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Opiate Production by Poppies
Ziska, L.H., Panicker, S. and Wojno, H.L. 2008. Recent and projected increases in atmospheric carbon dioxide and the potential impacts on growth and alkaloid production in wild poppy (Papaver setigerum DC.). Climatic Change 91: 395-403.

The authors write that "among medicinal plants, the therapeutic uses of opiate alkaloids from poppy (Papaver spp.) have long been recognized," and that "the overall goal of the current investigation was to evaluate the growth and production of opiates for a broad range of recent and projected atmospheric carbon dioxide concentrations using wild poppy (P. setigerum) as a surrogate for P. somniferum.

What was done
Ziska et al. grew well watered and fertilized plants from seed (one plant per 2.6-liter pot filled with a 4:1:1 mixture of sphagnum, perlite and vermiculite) within growth chambers maintained at four different atmospheric CO2 concentrations - 300, 400, 500 and 600 ppm - for a period of 90 to 100 days, while quantifying plant growth and the production of secondary compounds including the alkaloids morphine, codeine, papaverine and noscapine, which were derived from latex obtained from capsules produced by the plants.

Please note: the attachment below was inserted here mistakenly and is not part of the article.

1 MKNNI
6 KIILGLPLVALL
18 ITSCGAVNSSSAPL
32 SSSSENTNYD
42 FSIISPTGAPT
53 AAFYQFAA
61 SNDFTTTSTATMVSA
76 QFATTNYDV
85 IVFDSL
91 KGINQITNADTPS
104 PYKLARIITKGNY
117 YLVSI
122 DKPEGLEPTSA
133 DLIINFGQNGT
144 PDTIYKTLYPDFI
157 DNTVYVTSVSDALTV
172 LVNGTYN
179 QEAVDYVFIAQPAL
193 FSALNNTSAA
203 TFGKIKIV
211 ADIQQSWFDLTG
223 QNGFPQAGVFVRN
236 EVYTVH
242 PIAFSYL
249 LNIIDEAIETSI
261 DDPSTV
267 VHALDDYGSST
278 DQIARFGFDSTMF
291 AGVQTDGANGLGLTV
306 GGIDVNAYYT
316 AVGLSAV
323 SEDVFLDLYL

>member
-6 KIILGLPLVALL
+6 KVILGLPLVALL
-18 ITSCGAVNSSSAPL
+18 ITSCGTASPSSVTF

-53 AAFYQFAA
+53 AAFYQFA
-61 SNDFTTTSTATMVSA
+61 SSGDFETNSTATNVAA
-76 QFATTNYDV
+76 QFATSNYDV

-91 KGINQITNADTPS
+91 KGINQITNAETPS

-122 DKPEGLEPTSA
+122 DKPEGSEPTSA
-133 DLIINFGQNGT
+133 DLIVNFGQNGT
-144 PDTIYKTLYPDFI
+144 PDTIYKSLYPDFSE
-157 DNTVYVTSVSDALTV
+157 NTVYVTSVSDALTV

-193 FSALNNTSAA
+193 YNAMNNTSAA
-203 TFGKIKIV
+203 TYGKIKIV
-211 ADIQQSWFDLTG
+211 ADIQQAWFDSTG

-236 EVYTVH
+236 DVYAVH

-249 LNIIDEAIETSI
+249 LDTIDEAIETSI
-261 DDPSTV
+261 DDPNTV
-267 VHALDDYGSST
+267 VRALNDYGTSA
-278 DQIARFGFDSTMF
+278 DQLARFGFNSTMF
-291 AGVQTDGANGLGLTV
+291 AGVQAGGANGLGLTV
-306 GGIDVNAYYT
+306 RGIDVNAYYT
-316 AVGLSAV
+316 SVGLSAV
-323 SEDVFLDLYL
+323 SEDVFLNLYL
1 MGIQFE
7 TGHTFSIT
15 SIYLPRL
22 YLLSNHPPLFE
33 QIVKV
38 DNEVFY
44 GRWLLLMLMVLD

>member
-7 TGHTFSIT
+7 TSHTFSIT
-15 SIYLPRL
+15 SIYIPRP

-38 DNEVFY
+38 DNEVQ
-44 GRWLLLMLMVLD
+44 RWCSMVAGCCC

What was learned
The three researchers' data indicate that relative to the plants grown at 300 ppm CO2, those grown at 400, 500 and 600 ppm produced approximately 200, 275 and 390% more aboveground biomass, respectively, as best we can determine from their bar graphs. In addition, they report that "reproductively, increasing CO2 from 300 to 600 ppm increased the number of capsules, capsule weight and latex production by 3.6, 3.0 and 3.7 times, respectively, on a per plant basis," with the ultimate result that "all alkaloids increased significantly on a per plant basis."

What it means
Ziska et al. conclude that "as atmospheric CO2 continues to increase, significant effects on the production of secondary plant compounds of pharmacological interest (i.e. opiates) could be expected," which effects, in their words, "are commonly accepted as having both negative (e.g. heroin) and positive (e.g. codeine) interactions with respect to public health." It is the duty of everyone to see that the positive effects prevail.

Reviewed 24 December 2008